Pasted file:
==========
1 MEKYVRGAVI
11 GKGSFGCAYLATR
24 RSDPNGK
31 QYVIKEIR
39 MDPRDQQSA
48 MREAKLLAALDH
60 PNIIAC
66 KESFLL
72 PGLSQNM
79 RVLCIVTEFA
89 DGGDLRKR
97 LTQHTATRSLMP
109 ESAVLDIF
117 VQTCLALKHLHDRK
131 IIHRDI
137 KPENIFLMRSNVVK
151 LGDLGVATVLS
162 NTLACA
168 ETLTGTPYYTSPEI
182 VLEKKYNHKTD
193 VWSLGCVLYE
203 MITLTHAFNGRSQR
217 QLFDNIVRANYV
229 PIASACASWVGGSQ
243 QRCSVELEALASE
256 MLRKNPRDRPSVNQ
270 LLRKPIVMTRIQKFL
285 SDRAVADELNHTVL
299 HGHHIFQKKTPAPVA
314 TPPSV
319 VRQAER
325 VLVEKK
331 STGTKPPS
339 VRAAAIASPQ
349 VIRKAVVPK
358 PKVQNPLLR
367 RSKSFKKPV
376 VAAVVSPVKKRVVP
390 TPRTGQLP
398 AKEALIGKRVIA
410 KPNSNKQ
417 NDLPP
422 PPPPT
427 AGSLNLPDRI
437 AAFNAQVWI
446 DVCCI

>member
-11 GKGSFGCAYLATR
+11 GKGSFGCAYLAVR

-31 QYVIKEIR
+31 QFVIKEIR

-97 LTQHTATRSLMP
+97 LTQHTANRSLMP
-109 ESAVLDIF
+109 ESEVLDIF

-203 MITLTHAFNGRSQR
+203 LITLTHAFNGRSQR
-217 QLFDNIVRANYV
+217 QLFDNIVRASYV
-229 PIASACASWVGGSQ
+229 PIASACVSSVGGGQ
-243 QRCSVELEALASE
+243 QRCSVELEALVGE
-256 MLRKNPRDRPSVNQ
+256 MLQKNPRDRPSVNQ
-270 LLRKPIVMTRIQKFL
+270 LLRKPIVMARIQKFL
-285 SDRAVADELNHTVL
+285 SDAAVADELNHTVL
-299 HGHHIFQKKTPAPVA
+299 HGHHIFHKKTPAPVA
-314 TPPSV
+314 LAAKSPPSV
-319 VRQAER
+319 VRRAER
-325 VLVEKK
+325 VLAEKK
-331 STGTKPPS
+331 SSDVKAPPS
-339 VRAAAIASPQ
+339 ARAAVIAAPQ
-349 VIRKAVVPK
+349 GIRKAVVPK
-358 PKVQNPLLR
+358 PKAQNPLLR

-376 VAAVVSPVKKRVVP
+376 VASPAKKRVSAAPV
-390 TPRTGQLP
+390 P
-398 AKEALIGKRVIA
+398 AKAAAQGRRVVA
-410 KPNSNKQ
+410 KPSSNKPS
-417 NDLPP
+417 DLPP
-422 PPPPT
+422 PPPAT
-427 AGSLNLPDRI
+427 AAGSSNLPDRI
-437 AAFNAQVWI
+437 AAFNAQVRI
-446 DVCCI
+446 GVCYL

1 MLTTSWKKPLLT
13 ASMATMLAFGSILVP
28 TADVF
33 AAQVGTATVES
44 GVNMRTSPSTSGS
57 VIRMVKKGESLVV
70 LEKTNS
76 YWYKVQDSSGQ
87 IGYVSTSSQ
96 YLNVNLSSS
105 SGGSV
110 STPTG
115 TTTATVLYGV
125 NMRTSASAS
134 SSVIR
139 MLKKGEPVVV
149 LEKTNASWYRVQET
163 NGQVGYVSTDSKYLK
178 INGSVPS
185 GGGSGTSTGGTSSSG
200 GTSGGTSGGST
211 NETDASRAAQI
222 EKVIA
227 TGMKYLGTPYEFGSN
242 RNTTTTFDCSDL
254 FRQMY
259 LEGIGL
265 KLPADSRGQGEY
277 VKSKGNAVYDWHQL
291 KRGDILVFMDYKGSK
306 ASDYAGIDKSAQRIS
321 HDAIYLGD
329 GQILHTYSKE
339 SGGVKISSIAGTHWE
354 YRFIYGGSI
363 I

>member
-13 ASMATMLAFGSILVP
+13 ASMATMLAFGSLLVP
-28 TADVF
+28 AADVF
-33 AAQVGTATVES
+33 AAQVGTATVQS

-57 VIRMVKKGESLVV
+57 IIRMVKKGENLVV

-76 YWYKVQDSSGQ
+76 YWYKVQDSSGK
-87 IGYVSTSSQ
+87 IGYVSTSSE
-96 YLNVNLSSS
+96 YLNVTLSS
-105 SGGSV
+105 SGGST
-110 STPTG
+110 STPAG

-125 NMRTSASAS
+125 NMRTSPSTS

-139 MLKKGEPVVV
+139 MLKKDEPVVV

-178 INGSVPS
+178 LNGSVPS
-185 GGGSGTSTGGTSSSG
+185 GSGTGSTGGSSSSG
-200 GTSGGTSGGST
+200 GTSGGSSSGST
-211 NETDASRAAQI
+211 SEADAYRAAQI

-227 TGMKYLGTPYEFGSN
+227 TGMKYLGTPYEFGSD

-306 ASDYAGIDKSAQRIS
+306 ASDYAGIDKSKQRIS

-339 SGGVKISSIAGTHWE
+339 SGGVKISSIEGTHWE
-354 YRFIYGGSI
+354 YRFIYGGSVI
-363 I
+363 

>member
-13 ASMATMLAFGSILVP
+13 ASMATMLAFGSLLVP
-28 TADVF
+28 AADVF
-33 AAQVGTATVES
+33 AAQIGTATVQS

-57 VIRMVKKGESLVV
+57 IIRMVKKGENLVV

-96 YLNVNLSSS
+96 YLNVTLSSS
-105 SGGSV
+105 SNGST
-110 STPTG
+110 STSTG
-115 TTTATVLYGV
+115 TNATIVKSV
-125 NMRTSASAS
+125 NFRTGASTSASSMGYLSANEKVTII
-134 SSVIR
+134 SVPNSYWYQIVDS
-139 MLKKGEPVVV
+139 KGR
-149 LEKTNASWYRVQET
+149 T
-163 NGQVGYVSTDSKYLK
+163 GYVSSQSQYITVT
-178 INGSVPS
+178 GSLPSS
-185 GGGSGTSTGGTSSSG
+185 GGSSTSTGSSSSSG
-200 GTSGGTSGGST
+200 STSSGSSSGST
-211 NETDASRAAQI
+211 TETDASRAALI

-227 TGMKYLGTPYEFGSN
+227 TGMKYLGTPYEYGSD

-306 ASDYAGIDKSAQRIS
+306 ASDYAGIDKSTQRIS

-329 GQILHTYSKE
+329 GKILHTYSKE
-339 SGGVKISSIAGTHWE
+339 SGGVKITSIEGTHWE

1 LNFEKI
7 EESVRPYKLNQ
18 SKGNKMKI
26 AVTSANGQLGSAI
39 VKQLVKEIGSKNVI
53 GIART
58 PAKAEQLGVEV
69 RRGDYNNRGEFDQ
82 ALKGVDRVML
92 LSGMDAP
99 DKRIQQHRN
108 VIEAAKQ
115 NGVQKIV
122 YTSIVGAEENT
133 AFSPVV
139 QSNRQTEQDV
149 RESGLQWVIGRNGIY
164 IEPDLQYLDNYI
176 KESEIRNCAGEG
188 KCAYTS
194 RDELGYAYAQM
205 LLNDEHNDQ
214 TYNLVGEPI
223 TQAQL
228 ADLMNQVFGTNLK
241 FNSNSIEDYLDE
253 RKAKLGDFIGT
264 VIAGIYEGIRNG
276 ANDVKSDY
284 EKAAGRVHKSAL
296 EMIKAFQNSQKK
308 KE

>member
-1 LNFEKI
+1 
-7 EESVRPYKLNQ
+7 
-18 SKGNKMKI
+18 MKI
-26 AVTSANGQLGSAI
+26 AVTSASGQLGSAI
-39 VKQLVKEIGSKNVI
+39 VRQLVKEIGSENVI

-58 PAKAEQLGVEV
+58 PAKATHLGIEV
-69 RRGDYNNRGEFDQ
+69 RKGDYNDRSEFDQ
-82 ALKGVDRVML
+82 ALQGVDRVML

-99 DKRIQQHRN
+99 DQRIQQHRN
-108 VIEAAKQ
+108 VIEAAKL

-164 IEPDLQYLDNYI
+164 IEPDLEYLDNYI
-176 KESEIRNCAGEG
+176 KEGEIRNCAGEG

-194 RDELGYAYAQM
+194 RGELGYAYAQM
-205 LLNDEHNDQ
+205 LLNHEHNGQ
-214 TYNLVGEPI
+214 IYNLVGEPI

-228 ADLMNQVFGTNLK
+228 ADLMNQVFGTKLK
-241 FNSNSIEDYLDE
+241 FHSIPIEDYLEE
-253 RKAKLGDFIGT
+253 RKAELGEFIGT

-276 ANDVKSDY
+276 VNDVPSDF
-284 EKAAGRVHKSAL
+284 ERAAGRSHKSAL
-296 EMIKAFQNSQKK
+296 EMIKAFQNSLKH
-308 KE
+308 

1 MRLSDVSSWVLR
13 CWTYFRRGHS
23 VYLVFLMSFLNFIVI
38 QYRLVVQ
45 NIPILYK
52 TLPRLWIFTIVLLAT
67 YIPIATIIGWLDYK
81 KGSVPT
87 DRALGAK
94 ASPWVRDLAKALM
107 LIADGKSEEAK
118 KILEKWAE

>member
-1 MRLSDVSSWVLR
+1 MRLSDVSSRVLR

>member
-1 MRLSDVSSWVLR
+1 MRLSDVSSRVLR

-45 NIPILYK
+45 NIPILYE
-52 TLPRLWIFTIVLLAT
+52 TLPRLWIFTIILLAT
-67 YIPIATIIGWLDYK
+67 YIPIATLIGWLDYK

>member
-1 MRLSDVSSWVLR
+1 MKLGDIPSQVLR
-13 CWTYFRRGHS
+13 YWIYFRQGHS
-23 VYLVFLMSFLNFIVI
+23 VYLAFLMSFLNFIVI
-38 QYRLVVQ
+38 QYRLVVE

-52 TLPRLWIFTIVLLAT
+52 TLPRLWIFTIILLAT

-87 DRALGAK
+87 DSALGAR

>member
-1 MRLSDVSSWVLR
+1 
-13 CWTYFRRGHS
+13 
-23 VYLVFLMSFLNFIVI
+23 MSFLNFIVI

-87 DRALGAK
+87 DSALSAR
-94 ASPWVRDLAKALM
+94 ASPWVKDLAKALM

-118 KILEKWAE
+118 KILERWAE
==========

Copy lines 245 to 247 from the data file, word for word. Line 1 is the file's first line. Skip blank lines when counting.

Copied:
205 LLNDEHNDQ
214 TYNLVGEPI
223 TQAQL